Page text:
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On International Museum Day, the 18th of May, the highly anticipated and exclusive "View from the Mount Ararat" exhibition of Armenian well-known artistic heritage will open its doors to Chinese art lovers in Fujian. It's an unprecedented opportunity for Chinese visitors to get acquainted with the Armenian century-old distinctive culture. The significant samples of Armenian national costumes and their replicas, carpets, rugs, and embroidered objects from the permanent collection of the Yerevan History Museum are the gems of the exposition. Notably, the current exhibition is the outcome of the mutual efforts and productive partnership between the Yerevan History Museum of the

At the turn of the century, cultures in the far east would discard silk cocoons after they could no longer be used for silk threads, but Armenians would cut and shape the cocoon for embroidery. The Armenian Museum of America houses an exclusive piece of silk cocoon embroidery, inscribed in Armenian with the date 1909 that once belonged to Zavart Kovookjian and was created for her third marriage.Cocoon work utilizes the domesticated silkworm's discarded cocoons (bombix mori). Most silkworm cocoons were boiled intact and then unwound to produce silk fabric, but some cocoons were damaged when the next generation of

The Worcester Art Museum, located in Worcester, Massachusetts, U.S., and established in 1896, houses over 38,000 works of art dating from antiquity to the present day and representing cultures from all over the world. Among those are 21 samples of the Armenian decorative arts: traditional costume details, headdresses, silver dinnerware, tablecloth, and jewelry pieces, such as necklaces, pendants, anklets, bracelets, head ornaments, and toe-rings. The oldest exhibits among the mentioned samples are the elements of traditional garments (images unavailable) and an anklet dated back to the 1700s. Most accessories represent century-old designs and patterns with the specific symbolism and techniques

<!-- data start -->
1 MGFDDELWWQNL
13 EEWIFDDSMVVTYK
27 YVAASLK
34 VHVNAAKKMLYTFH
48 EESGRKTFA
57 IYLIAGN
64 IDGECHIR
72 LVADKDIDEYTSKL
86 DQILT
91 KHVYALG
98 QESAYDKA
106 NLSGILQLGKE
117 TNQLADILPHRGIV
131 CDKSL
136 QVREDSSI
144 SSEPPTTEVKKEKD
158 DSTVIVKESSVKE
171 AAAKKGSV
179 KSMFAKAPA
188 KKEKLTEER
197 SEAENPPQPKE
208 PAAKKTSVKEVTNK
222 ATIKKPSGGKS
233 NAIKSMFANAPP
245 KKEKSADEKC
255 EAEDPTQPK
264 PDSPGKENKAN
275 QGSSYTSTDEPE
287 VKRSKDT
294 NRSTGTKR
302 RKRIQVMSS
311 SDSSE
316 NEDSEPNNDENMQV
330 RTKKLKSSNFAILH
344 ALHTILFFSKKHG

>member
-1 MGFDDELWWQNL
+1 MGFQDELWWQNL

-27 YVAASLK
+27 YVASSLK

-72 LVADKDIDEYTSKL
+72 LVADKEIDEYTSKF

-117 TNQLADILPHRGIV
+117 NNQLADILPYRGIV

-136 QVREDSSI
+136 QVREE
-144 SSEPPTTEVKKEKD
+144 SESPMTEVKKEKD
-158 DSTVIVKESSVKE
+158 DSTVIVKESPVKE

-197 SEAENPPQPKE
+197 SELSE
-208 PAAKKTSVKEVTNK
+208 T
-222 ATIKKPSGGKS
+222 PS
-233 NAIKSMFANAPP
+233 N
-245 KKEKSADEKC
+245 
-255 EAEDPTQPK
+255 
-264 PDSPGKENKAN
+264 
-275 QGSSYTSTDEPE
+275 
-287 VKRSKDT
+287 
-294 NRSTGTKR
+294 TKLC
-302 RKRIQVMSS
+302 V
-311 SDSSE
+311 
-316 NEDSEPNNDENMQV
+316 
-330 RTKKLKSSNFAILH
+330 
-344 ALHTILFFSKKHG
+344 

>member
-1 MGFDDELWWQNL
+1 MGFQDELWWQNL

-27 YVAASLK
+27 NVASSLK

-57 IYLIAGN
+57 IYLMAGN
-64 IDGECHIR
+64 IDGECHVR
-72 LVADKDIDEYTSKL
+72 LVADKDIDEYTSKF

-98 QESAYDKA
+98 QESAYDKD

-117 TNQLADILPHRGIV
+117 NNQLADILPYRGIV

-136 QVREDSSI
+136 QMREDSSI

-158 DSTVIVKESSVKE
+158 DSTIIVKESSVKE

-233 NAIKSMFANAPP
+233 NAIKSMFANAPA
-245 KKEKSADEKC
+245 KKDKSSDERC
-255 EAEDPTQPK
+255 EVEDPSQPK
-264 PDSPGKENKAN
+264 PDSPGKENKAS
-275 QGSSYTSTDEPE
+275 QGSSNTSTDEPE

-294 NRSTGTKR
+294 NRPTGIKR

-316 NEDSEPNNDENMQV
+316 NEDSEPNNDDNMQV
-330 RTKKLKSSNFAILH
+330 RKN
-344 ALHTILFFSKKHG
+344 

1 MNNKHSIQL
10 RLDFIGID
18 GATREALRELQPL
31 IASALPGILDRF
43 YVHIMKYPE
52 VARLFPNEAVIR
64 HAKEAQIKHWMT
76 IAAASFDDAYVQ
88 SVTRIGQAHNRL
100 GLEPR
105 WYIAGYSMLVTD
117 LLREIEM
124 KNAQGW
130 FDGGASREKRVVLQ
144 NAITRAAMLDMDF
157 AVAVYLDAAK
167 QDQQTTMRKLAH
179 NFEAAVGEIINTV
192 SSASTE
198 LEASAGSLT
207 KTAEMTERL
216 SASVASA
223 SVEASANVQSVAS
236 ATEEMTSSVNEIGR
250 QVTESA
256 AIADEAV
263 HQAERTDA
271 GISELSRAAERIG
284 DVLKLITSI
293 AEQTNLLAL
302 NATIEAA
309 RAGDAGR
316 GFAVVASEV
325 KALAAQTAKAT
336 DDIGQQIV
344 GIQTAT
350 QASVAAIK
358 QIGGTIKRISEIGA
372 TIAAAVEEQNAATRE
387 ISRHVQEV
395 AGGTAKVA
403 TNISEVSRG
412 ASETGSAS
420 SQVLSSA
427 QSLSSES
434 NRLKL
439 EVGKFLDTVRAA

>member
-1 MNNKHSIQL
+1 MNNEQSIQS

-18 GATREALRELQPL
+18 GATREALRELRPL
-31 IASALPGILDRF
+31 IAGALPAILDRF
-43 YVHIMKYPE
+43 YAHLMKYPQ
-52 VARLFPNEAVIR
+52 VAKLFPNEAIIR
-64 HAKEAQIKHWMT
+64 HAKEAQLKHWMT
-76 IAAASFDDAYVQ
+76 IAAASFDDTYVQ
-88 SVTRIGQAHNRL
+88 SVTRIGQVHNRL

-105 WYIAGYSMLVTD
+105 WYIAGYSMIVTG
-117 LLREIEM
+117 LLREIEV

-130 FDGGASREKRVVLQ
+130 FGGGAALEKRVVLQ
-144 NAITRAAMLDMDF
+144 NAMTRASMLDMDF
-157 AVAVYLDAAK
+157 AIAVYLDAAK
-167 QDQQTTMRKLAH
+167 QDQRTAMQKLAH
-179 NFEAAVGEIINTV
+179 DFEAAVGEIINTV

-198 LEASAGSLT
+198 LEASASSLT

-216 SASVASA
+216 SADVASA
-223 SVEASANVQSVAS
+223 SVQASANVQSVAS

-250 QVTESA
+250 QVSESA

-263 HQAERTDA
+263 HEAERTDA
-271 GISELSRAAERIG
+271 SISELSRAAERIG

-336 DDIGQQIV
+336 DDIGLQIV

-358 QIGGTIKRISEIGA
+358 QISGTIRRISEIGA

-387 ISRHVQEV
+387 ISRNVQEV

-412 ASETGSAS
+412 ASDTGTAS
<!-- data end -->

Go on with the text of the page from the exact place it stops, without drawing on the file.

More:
The Armenian-born film director, researcher, writer, historian, and photographer Ruben Giney has recently unveiled another story referring to the presence of Armenians in China- the Armenian restaurant “Tatos,” established in 1901 by one of the Harbin-based Armenian immigrants, Tatos Ter-Hakobyants. It is still in continuous operation and even in the weeds, overwhelmed with the diners' orders. The painting of Mount Ararat, the Armenian flag, the archives with the vintage photographies of the Armenian businessmen and active members of the community, and the accent on the exquisite winery hint at the Armenian origins. Photos courtesy of Ruben Giney

Depictions of a horse and a groom are frequent compositional elements on the carpets woven in the 19th-20th century in Artsakh mountainous regions of Armenia. The horse was perceived as a man's companion in everyday life and during wartime. During ceremonies and processions, the horse was decorated with leather belts, metal rosettes, pendants, bells, buckles, and jewelry studded with semi-precious stones. Such are the horses depicted on the carpets woven in Artsakh as an essential item in the dowry.The current wool carpet, woven in the early 1900s by the mother of Nina Arustamyan, a resident of Artsakh Berdashen village, was

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